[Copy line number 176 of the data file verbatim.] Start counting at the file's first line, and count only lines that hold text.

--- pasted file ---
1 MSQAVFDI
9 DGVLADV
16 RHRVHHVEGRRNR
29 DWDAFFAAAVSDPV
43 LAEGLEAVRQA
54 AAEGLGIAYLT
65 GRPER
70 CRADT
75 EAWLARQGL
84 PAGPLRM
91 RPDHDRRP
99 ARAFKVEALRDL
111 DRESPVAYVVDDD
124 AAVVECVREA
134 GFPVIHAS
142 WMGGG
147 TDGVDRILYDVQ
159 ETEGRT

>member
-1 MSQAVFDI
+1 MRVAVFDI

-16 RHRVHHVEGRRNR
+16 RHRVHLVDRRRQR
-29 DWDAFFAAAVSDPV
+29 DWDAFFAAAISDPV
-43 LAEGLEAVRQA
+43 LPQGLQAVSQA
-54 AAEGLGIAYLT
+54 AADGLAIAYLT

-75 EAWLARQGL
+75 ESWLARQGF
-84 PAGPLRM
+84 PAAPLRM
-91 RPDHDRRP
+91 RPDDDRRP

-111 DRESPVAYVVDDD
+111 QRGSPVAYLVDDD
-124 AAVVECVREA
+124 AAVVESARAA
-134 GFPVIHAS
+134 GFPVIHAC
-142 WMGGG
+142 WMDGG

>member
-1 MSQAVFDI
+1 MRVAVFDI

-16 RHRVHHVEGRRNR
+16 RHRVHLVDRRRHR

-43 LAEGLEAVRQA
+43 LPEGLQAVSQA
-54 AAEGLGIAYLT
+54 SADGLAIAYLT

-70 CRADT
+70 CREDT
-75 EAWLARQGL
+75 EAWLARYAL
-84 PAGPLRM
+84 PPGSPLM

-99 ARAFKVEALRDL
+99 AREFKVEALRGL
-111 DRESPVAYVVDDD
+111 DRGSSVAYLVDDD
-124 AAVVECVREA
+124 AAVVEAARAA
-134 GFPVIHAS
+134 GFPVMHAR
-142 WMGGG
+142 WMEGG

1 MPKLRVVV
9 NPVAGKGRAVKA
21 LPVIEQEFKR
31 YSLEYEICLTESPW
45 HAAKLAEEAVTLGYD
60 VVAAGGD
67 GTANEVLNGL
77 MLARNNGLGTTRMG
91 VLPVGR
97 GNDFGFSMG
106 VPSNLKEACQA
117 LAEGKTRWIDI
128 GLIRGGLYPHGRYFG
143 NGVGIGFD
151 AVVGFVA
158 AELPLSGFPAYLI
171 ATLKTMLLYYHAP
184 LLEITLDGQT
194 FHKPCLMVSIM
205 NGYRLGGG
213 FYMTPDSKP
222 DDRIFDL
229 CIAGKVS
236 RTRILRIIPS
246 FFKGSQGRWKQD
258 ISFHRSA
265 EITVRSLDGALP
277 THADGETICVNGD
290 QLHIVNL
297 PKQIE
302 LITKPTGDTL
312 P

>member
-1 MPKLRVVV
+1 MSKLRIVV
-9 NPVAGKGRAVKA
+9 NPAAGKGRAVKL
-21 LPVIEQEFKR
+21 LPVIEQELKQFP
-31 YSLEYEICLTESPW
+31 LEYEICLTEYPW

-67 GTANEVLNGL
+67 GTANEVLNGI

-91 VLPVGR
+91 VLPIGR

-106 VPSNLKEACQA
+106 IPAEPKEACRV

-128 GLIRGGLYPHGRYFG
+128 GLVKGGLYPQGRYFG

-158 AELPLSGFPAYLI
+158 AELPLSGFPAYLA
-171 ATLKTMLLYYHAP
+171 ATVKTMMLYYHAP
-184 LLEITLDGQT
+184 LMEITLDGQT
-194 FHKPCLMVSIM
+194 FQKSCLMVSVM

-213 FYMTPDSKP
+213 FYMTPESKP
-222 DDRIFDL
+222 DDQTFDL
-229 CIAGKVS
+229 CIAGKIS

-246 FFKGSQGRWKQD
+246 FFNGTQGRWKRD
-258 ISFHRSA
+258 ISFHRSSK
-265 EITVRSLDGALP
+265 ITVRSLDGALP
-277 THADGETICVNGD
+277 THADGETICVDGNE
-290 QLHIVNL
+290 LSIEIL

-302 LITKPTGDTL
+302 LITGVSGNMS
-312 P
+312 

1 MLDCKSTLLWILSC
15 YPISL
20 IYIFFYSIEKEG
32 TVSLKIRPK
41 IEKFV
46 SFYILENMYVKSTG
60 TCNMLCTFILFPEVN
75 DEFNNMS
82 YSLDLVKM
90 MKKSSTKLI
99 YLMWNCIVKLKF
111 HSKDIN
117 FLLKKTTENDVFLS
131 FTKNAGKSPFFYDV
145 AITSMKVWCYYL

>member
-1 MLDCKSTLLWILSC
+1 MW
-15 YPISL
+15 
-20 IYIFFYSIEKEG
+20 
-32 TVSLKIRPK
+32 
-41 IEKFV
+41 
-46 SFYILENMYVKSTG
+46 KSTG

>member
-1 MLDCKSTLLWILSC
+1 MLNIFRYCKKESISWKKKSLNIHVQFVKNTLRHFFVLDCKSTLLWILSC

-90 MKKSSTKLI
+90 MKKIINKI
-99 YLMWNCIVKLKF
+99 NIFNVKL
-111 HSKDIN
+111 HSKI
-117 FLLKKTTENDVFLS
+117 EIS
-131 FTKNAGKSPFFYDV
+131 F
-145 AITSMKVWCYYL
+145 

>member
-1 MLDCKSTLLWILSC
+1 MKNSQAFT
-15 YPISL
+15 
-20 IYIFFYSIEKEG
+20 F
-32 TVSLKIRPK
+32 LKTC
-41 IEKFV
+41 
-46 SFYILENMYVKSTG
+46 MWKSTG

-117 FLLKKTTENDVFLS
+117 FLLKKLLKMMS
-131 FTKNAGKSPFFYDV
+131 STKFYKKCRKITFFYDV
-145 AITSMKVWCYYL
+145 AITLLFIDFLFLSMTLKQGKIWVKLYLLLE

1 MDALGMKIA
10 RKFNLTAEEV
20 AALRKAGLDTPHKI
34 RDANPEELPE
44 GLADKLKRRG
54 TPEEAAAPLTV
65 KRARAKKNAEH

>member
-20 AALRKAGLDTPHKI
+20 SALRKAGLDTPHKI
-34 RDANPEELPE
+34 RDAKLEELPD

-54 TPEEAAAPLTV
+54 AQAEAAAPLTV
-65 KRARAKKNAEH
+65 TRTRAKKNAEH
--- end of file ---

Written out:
+1 MLNIFRYCKKESISWKKKSLNIHVQFVKNTLRHFFVLDCKSTLLWILSC